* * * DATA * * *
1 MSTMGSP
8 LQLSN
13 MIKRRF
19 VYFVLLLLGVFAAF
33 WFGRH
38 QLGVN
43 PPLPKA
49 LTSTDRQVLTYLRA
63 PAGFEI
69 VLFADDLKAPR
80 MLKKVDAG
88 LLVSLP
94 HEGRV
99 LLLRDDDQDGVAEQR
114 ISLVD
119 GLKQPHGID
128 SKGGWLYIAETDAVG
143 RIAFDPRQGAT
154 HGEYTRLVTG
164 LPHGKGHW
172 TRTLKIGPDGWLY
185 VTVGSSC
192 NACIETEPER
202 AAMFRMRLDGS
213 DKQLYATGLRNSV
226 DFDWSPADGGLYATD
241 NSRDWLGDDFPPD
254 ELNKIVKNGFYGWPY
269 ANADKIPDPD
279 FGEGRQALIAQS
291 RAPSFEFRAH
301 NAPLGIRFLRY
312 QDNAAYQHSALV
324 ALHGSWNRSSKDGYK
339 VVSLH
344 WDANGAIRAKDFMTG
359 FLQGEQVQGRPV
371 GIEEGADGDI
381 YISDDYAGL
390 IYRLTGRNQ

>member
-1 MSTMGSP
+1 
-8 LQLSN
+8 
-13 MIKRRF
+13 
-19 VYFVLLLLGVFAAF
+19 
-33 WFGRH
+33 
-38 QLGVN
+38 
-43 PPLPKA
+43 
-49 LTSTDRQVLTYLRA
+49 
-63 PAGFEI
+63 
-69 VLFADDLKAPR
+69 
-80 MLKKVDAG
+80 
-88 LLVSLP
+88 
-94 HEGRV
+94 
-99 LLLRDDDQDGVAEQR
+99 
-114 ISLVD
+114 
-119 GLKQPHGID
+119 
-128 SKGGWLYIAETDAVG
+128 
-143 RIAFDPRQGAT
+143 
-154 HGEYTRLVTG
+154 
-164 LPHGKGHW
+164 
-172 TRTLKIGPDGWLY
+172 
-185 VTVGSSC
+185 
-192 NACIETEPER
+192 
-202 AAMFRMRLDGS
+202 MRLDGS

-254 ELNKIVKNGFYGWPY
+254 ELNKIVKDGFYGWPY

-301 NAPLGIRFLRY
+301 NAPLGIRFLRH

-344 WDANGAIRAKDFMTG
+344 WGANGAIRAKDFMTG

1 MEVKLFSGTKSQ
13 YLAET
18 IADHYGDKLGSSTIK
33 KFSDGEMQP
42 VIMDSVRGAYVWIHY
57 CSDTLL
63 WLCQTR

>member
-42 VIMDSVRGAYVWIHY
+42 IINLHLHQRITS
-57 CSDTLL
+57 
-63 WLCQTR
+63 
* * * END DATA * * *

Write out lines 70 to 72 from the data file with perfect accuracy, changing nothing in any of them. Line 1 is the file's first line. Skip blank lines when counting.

-114 ISLVD
+114 
-119 GLKQPHGID